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Decriminalising suicide

Updated February 21, 2018

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ALTHOUGH many outmoded laws still remain on our statute books, perhaps one of the cruellest and most damaging is that pertaining to the criminalisation of suicide.

Ours is one of the few countries to still cling to the colonial-era codification of mental illness as criminal deviancy, embedded in Section 325 (attempt to commit suicide) of the Pakistan Penal Code, 1860, and the Lunacy Act, 1912.

The latter was finally repealed and replaced by the Mental Health Ordinance in 2001, followed by the passage of related provincial legislation post-devolution, yet the former remained.

This could change very soon, following the Senate’s unanimous decision to pass an amendment to repeal Section 325 on Monday.

Initially held up over religious concerns, the passage of this bill is representative of the growing consensus — not just within the medical community — that providing treatment to a person who attempts suicide is the appropriate moral response of a society that upholds the sanctity of life.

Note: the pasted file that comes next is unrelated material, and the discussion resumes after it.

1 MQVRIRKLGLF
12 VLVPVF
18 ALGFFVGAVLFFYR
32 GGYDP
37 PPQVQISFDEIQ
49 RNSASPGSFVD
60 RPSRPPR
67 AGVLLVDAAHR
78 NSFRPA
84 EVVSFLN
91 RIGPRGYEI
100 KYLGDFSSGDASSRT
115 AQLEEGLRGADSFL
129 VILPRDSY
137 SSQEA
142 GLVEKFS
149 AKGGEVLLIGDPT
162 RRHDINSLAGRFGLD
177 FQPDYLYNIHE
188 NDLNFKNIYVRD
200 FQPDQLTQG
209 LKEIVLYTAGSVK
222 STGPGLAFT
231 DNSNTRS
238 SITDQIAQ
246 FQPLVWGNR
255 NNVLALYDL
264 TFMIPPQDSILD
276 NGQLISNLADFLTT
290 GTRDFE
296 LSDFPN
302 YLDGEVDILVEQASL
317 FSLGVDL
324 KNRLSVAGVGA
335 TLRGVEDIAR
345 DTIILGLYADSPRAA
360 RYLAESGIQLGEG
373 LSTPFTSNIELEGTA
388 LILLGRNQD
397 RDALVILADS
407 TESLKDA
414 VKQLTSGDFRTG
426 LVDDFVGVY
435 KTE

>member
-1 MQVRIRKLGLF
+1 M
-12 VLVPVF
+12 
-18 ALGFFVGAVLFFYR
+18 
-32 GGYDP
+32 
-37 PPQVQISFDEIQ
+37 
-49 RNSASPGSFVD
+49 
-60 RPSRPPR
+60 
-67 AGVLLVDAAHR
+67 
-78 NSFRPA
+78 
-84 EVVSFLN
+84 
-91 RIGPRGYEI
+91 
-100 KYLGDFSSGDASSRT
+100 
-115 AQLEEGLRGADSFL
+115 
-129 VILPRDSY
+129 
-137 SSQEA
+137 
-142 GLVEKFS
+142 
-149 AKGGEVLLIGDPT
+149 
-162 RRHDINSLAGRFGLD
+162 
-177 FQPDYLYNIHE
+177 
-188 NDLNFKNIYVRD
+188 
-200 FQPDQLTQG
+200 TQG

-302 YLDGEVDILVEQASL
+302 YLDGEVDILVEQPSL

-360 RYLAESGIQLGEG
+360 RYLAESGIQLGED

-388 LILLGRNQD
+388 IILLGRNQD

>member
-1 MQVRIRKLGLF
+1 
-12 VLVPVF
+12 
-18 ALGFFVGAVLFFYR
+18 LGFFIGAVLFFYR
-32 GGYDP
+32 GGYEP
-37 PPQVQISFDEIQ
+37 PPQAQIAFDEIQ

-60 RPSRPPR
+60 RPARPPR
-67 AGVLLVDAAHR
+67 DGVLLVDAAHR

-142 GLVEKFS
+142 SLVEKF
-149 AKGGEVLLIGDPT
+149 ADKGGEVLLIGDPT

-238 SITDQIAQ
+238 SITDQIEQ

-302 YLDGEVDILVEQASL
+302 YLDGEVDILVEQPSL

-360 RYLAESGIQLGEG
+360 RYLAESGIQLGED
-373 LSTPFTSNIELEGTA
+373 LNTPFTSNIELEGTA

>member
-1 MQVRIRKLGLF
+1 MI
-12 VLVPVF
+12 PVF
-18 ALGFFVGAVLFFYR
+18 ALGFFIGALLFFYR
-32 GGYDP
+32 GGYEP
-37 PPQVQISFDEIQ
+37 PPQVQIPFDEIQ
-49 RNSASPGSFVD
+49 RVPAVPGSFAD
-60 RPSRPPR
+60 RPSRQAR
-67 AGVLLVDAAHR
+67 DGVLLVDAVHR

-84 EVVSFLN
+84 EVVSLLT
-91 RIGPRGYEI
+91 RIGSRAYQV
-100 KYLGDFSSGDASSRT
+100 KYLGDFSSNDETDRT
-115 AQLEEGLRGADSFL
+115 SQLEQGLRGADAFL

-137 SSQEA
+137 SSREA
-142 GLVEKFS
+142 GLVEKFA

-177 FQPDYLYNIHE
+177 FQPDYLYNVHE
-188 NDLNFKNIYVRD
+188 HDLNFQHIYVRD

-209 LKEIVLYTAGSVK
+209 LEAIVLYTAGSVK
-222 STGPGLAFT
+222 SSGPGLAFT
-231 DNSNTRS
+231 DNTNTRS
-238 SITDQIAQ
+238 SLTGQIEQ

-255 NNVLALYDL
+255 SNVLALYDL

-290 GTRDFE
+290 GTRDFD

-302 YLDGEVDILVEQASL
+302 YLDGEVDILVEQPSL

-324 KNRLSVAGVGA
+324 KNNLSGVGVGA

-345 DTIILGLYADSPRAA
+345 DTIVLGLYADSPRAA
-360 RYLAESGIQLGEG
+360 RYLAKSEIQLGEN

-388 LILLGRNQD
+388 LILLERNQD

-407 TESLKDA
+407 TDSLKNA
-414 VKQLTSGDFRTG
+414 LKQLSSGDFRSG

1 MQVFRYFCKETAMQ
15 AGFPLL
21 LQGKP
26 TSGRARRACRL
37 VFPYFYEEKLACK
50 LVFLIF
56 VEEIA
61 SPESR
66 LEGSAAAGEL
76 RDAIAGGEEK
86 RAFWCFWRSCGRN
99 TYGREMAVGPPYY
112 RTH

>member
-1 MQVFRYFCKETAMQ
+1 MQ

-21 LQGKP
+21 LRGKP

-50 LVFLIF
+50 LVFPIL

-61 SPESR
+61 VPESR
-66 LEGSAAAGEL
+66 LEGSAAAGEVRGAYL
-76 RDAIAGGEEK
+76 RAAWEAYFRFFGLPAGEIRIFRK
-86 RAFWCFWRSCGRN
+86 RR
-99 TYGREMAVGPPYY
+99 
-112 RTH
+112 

Suicidal ideation is a symptom, not a crime.

To subject people who in their despair and under the influence of a medical condition that impairs their mental cognisance sought to take their own lives to punitive action (or the threat of it) is injurious not only to them but to entire communities.

With up to 34pc of our population suffering from some form of mental disorder, and suicide as the second leading cause of death among 15- to 29-year-olds, it is no coincidence that stressors such as poverty, discrimination and exposure to violence exacerbate the prevalence of mental illness.

Stigmatising those who are most vulnerable, and preventing families and healthcare professionals from being able to provide support and treatment are collective failures we must rectify. Such efforts cannot end with mere decriminalisation.

Ensuring that policy guidelines for improving Pakistan’s mental health indicators are enacted will have far-reaching economic and social benefits.

Given that our inadequate health budgets cannot accommodate such a sea change, interim measures should include a transition from institutionalisation to community-based rehabilitation; collaboration with NGOs working on suicide prevention and other mental health-related issues; and capacity building and training in schools, communities and workplaces to help identify at-risk individuals, develop resilience and support mental well-being.

As this election cycle gears up, our prospective representatives must take note: a more people-centric government is one that prioritises our mental health needs.

Published in Dawn, February 21st, 2018

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